javan kingfisher

Javan Kingfisher

Javan Kingfisher or Blue Blue Bellied Kingfiher  (Halcyon Cyanoventris) is a medium-sized kingfisher which is endemic to the Java and Bali, Indonesia. This brightly-colored Javan Kingfisher that is called Cekakak or Raja Udang has the large head and bill typical of kingfishers.

javan kingfisher
by: Tommy Shamba

Although the species is less suited for aquatic hunting than many of its relatives and catches much of its prey on land or near the water’s edge. The highly territorial bird lays its round white eggs in burrows excavated from earthen walls and riverbanks.

Taxonomy of Javan Kingfisher

Javan Kingfisher has a medium size to 25-30 cm and a dark color. Adult birds have dark brown heads. Brown throat and collar. Purplish blue stomach and back. Black wing covers and bright blue flying feathers.

Iris is dark brown to black with a white circle border, large and wide beak that is red. Red legs. Large white patches on the wings are visible while flying. Juvenile bird with whitish throat.

javan kingfisher
Captured by: Tommy Shamba

Cekakak Jawa is often found in open land and near sources of clean water, often visiting rice fields, fish ponds, drying brackish, pasture, bush and others.

Hunting in open grass and rarely over water. The prey is insects and small animals, including water beetle larvae, fish, shrimp and frogs. Often seen perched on a stake or in a lonely low branch of a tree. This bird is mostly silent, but a distinctive sound is often heard.

Javan kingfisher nests in March and September for 3-4 eggs. White and placed in a nest in the form of a channel or tunnel in the ground, open river banks and exposed to the sun.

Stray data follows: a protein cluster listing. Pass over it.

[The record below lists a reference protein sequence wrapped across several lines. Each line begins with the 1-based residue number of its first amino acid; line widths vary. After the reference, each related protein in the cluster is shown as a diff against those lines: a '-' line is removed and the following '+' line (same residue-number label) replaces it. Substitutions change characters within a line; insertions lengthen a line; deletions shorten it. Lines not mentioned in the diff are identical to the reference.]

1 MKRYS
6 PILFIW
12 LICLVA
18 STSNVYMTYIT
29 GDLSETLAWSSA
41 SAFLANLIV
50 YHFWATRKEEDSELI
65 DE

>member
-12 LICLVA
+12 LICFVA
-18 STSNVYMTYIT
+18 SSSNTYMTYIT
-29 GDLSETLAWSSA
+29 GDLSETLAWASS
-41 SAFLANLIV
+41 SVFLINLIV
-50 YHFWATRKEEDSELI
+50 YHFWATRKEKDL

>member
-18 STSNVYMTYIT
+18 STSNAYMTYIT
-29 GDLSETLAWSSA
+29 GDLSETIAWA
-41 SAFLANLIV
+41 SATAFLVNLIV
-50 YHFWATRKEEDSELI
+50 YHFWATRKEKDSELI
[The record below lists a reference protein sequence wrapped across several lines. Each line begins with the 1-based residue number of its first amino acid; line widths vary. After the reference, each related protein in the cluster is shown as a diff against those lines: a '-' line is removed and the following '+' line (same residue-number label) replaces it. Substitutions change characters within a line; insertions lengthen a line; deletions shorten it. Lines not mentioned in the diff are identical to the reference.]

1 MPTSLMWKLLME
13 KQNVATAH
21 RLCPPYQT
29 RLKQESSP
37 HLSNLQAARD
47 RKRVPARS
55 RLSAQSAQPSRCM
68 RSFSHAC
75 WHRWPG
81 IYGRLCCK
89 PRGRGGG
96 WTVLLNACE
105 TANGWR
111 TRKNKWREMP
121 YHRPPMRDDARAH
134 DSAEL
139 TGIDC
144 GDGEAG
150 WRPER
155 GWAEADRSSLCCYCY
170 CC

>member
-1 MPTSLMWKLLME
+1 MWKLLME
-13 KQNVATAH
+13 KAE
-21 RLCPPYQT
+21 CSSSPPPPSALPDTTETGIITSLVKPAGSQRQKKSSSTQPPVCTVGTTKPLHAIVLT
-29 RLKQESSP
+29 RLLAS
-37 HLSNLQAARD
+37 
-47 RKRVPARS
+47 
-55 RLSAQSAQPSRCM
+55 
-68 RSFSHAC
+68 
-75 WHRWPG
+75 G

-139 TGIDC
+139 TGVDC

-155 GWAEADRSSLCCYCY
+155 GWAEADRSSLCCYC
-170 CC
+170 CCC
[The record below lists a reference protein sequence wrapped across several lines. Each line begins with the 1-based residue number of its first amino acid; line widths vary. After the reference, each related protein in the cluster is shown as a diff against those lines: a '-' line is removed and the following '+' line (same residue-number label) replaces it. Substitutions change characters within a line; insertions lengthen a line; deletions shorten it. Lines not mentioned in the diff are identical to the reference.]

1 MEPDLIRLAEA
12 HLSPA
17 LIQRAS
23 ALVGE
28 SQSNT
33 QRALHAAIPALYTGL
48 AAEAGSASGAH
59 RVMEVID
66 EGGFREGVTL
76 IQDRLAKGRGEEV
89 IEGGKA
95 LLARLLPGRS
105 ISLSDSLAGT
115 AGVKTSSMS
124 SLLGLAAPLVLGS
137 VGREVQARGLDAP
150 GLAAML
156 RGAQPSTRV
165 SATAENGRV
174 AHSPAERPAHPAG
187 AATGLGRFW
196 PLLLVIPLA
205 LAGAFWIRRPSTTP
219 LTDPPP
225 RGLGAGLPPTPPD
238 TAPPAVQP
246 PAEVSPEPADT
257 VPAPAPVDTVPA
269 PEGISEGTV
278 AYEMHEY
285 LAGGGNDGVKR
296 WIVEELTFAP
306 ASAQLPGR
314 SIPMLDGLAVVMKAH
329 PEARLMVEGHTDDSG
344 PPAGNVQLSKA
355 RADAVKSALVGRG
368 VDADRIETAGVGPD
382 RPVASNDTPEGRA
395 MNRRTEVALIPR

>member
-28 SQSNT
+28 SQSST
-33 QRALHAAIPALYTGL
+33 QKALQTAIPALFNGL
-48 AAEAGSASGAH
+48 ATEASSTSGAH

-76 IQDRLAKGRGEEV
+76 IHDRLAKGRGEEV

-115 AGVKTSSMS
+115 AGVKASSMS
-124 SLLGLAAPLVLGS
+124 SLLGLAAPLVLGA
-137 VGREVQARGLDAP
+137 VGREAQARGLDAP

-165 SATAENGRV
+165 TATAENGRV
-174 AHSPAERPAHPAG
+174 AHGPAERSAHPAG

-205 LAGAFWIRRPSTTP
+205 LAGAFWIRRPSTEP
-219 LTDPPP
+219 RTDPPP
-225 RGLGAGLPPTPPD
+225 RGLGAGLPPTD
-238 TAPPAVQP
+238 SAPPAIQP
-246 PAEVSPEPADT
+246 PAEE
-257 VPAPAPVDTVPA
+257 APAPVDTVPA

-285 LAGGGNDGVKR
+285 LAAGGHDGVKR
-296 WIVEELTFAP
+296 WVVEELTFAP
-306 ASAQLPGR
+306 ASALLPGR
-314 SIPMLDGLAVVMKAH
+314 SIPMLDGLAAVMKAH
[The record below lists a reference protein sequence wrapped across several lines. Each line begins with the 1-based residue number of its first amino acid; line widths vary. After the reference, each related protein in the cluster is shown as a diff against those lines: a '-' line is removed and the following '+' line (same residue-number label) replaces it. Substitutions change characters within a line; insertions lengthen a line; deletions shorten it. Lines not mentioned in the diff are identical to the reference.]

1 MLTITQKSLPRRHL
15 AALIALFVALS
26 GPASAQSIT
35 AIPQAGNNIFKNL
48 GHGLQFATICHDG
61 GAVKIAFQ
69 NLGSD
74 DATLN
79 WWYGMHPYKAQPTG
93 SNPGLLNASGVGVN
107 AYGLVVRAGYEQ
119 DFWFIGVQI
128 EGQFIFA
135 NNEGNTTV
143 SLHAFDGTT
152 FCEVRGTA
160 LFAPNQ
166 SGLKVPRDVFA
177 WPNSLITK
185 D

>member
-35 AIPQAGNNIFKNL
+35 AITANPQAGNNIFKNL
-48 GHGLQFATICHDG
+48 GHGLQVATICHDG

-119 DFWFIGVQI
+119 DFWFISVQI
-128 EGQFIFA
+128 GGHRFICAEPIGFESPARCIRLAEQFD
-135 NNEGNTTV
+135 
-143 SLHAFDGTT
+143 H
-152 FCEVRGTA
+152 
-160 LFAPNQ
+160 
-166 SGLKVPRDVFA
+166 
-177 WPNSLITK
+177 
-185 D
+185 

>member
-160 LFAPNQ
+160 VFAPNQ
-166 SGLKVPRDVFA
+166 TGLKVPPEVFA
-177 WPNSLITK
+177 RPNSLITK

Status

The IUCN Red List currently considers the Javan kingfisher a species of “least concern,” citing the bird’s very large range and the fact that its population is not declining precipitously in its assessment of the species.

However, the Javan kingfisher was considered “near threatened” as recently as 1988, and its population is generally considered to be declining.

Population declines were noted as early as 1970 in Ujung Kulon National Park in West Java and local extinctions have also been reported in Bogor.

Although more recent literature has reported Javan kingfishers inhabiting planted urban spaces in Bogor. Even abundant populations in remote regions face danger from encroaching development, as Java has faced widespread deforestation and has few natural preservation areas.

The Javan Kingfisher was formerly protected by Indonesian government Law No. 5 from 1990 and Government Law No. 7 from 1999. But despite its protected status, the bird is still frequently captured, caged, and sold in markets for the caged bird trade despite its unsuitability for captive raising.

Nonetheless, in 2018 the Indonesian government removed protections for Javan kingfishers and several other bird species in light of the IUCN’s “least concern” finding. The removal of the Javan kingfisher’s protections have led to calls for a more thorough assessment of the species’ population and status.

Additional threats include the use of pesticides in orchards and agricultural areas where the bird is frequently observed.